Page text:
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Former Red Sox ace Pedro Martinez is apparently on his way to retirement. According to the Associated Press, Martinez has ruled out a return to the majors just three weeks after it seemed he suggested he wanted to return to the Red Sox. He said that those comments on a return were misinterpreted.
With Pedro now back under that mango tree, this time certainly with enough money to pay for the bus, we have to assume that soon he’ll be walking into the Hall of Fame.
Pedro was small in stature but big in heart. The 3-time Cy Young Award winner never feared any hitter and if anything, he struck fear into the opposition. This was never more evident than in the 1999 All-Star Game at Fenway Park. Martinez dazzled the home crowd by striking out five of the first six batters he faced.
Martinez was signed as an amateur free agent in 1988 by the Los Angeles Dodgers. Before the 1994 season, Martinez was traded from the Dodgers to the Montreal Expos, where he began to make his name.
On June 3, 1995, Pedro pitched nine perfect innings in a scoreless game, but in the bottom of the 10th he gave up a hit and was relieved.
In November of 1997, when he was approaching free agency, Pedro was traded to the Red Sox and quickly signed to a six-year deal with an option for a seventh.
It was with Boston where Pedro became a legend. In 1999, he had one of the greatest seasons of all time for a pitcher. He went 23-4 with a 2.07 ERA and 313 strikeouts to win the pitcher’s triple crown.
In 2004, he helped lead Boston to their first World Series since 1918. After that season he was a free agent and left Boston and joined the New York Mets. In New York he was good, not great and was never the same dominant power pitcher he once was.
He rounded out his career with a stop in Philadelphia. Martinez returned to the World Series with the Phillies, but they lost to the New York Yankees four games to two.
In 18 seasons, the 8-time All-Star went 219-100 with 46 complete games, a 2.93 ERA and 3,154 strikeouts. Four times he led the American League in ERA and three times he led in strikeouts.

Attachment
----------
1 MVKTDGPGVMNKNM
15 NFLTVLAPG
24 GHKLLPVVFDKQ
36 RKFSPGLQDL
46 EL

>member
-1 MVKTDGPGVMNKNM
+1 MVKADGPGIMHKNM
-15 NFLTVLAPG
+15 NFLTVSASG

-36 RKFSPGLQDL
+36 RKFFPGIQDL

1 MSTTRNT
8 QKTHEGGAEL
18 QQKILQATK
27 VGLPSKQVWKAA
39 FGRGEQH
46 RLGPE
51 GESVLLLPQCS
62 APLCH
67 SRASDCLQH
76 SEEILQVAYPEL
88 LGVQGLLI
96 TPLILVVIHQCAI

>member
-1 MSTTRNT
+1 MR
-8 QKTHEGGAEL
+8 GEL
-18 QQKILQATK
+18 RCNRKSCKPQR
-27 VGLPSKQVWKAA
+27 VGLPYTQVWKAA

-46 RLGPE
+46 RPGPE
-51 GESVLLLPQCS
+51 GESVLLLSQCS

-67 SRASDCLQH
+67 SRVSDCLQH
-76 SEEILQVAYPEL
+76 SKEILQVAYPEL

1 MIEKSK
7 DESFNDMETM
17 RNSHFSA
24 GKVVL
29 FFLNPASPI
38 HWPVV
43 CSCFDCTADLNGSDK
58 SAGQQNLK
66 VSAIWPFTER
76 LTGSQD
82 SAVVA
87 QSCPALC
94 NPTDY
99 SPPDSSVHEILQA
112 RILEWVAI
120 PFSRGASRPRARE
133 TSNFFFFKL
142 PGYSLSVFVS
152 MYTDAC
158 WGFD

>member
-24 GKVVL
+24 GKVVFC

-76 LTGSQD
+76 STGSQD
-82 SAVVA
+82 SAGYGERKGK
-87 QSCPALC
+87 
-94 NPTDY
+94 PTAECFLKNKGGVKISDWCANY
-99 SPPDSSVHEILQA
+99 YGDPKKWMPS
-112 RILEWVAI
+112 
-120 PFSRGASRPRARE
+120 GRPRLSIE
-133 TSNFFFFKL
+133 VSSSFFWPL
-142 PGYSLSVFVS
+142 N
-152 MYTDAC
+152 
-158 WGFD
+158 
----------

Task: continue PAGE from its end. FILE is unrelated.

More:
October 11, 1999 – Pedro made an unexpected relief appearance in Game 5 of a divisional series game against the Cleveland Indians. Martinez threw 6 shutout innings and struck out eight after Brett Saberhagen and Derek Lowe combined to give up 8 runs. The win completed the comeback as the Sox won three straight facing elimination to advance.
May 28, 2000 – Martinez faced off against Roger Clemens in a dramatic duel of aces. A 0-0 tie was broken up in the top of the ninth when Trot Nixon homered off Clemens. Martinez earned the complete game shutout with nine strikeouts.
August 29, 2000 – Pedro lost a no-hit bid in the ninth inning of a game against the Tampa Bay Devil Rays. John Flaherty lead off the inning with a single. The game started with Martinez hitting the leadoff batter, Gerald Williams. Williams charged the mound and landed a punch before he was taken out by Jason Varitek. After that point Pedro was locked in and retired then next 24 hitters. He had 13 K’s in the win.
October 11, 2003 – In Game 3 of the ALCS, Martinez hit Yankees right fielder Karim Garcia, which sparked a shouting match between Pedro and the Yankees’ bench. Pedro yelled at Yankees catcher Jorge Posada, pointed at his head. All assumed this was a direct threat of a beanball. In the bottom of the inning, Sox slugger Manny Ramirez took exception to a high fastball from Yankees starter Roger Clemens and benches cleared. During the fracas, Yankees bench coach Don Zimmer charged at Martinez. Pedro threw Zimmer to the ground.
October 16, 2003 – In Game 7 of that same series, Pedro was pitching his way to a victory to send Boston to their first World Series since 1986. In the eighth inning, Martinez fell into trouble, holding onto a 5-2 lead. Grady Little came to the mound presumably to take Pedro out, but he left him in to finish things off. Martinez gave up four straight hits and the Yankees tied the game and go on to win the game in extra innings.
October 26, 2004 – Martinez played in his first World Series game. He pulled out the win in Game 3 by shutting out the St. Louis Cardinals through seven innings. He retired all of the last 14 batters he faced. The Sox went on to win their first World Series in 86 years. This would be Pedro’s last game with the Red Sox
The numbers for Pedro add up. His resume is strong and he dominated hitters in an era where it was very difficult to do so, especially in the tough American League East. He’s 13th all-time in strikeouts and 6th all time in win percentage. At the time of his 200th career victory he had the highest winning percentage of all-time.
Pedro also had great character. He used to love to have fun in the dugout and keep his teammates loose. His antics once drove his teammate Nomar Garciaparra to tape his mouth shut and tape him to the dugout post. Although he loved to joke and have fun he was a tremendous competitor.
Garciaparra once said about Pedro:
“Pedro’s a funny guy. He really enjoys the game, but on days when he’s pitching, as soon as the game starts, it’s all business.”
Thank you Pedro for 18 great seasons, especially the 7 here in Boston. We’ll see you in Cooperstown.